ARI SHAPIRO, HOST:
For years, there has been mounting evidence that schools across the country suspend and expel black students at a much higher rate than white students. Today, a study by the University of Pennsylvania singles out 13 Southern states where the problem is worst. Here's NPR's Claudio Sanchez.
CLAUDIO SANCHEZ, BYLINE: Schools in these states were responsible for more than half of all suspensions and expulsions of black students nationwide.
SHAUN HARPER: Black kids, on the whole, are suspended for reasons that have absolutely nothing to do with safety.
SANCHEZ: Shaun Harper is with the Center for the Study of Race and Equity in Education. He co-authored the report which looked at a total of 3,022 school districts. In 132 of them, the suspension and expulsion rates of blacks were off the charts.
HARPER: In those 132 districts, blacks were suspended at five times or higher their representation in the student body. There were 84 districts where blacks were 100 percent of the students suspended from public schools.
SANCHEZ: Now, Harper says most people presume that because these schools are in the South, they enroll more black kids than anywhere else, and that's why their expulsion and suspension rates are higher. Wrong, says Harper.
HARPER: Blacks are only 24 percent of the students enrolled in public schools in those states, yet they are 48 percent of students suspended and 49 percent of students expelled.
SANCHEZ: Harper's study is not the first to document these disparities. Other researchers have argued that schools today use so-called zero-tolerance policies not only to criminalize kids' misdeeds - like dress code violations, being too loud, talking back to a teacher - but to punish black, Latinos and kids with disabilities more often and more harshly.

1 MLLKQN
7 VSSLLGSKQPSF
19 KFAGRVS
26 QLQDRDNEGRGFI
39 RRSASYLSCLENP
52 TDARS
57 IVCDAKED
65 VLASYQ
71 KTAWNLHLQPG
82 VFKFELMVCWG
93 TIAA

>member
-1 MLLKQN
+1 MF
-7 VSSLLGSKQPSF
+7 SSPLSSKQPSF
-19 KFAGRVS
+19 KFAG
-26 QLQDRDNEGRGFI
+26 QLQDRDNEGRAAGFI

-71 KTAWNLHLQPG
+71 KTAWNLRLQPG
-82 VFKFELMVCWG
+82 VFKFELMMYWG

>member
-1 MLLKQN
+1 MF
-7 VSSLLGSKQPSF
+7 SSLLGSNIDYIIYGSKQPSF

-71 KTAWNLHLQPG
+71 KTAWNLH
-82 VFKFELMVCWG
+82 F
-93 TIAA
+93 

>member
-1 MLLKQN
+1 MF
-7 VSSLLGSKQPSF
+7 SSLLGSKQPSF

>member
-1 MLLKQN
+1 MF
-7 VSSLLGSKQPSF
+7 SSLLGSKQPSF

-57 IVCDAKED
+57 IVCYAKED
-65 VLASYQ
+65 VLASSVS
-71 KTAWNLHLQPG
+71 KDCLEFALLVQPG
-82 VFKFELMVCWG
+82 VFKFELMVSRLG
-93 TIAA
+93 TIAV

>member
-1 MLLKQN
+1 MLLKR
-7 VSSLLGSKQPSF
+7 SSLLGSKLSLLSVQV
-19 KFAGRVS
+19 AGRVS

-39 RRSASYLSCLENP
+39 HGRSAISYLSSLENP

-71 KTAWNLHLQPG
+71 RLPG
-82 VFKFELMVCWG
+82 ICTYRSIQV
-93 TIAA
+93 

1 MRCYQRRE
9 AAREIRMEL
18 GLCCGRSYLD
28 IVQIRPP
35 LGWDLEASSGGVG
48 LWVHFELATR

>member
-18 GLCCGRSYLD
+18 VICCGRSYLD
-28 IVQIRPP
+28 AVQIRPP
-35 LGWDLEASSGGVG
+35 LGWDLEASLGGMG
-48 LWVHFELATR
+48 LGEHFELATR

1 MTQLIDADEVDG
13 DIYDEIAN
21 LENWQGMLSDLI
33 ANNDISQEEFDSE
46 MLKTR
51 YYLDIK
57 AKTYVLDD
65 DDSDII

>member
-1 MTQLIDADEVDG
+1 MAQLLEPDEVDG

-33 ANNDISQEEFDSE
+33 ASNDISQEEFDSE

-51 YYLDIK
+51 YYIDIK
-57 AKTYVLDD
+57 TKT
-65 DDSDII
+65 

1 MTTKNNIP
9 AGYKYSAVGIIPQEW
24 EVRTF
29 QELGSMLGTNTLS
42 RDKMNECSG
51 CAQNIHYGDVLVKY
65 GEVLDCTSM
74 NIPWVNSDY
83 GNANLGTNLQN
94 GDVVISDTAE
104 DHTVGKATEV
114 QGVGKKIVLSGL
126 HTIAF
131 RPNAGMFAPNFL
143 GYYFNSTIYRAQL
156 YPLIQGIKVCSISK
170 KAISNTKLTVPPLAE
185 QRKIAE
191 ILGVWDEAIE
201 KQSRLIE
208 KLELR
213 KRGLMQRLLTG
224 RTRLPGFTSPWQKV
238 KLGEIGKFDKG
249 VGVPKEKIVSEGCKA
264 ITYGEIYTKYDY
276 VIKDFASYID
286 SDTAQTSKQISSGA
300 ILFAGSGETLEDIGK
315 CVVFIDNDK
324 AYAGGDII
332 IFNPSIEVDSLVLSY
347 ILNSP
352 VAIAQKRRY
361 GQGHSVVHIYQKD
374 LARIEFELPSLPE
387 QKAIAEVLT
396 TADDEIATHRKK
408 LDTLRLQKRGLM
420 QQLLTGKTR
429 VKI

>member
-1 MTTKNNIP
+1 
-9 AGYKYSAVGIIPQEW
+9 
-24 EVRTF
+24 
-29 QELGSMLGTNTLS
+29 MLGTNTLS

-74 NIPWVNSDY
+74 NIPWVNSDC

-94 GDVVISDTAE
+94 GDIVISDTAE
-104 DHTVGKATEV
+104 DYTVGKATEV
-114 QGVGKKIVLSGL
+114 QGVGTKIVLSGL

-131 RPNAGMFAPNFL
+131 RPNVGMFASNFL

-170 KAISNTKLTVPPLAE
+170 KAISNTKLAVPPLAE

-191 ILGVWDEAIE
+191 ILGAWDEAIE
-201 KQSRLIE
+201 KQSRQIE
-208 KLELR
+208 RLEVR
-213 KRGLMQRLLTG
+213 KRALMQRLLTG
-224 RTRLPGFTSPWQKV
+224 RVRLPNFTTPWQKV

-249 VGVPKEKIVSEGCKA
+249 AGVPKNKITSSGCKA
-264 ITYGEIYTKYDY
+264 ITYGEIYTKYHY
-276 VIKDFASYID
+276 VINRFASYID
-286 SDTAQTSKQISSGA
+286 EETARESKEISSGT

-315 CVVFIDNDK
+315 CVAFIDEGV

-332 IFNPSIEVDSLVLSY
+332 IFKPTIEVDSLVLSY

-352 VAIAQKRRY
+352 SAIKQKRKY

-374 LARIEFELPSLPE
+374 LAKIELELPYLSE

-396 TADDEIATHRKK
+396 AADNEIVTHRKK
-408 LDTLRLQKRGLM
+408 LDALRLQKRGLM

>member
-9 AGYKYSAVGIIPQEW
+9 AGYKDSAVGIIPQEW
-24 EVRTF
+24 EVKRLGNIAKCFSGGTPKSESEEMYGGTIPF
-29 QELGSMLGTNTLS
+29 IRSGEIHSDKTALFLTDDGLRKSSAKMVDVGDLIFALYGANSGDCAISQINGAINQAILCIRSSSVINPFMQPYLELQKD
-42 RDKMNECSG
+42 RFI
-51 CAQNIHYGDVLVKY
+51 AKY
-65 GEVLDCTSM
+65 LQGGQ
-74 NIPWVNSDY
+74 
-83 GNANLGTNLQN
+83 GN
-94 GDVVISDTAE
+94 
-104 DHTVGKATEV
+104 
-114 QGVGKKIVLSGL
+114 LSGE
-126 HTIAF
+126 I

DEBORAH FOWLER: Absolutely true.
SANCHEZ: Deborah Fowler is with Texas Appleseed, a public-interest law firm that conducted one of the most exhaustive studies of school suspensions and expulsions in Texas, one of the states identified by Harper's study. Fowler says exposing racial disparities in how schools enforce disciplinary policies is important. But don't expect changes right away.
FOWLER: So for example, in Texas, out-of-school suspensions have decreased by about 20 percent over the last few years. But what you see is that as the numbers decrease, the disparities for African-American students increase.
SANCHEZ: Virginia is also one of the 13 states singled out in today's report.
STEVEN STAPLES: We agree that the numbers are troubling. We've been tracking them even before some of the national stories hit.
SANCHEZ: But state superintendent Steven Staples says Virginia's tackling the problem through better training of teachers and administrators.
STAPLES: We've seen the short-term suspension numbers drop, the long-term suspensions drop, the referrals to law enforcement drop.
SANCHEZ: The University of Pennsylvania's Shaun Harper says he's not sure how other states are going to react. But if his report doesn't outrage people, he says he doesn't know what will. Claudio Sanchez, NPR News.
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